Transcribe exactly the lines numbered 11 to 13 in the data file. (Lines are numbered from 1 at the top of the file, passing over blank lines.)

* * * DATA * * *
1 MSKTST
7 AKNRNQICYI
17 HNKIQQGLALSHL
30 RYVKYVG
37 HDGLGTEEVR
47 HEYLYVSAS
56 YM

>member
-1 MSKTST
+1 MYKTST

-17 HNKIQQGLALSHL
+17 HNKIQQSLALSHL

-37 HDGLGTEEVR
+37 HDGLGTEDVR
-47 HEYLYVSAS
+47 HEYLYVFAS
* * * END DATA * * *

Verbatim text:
-17 HNKIQQGLALSHL
+17 HNKIQQSLALSHL

-37 HDGLGTEEVR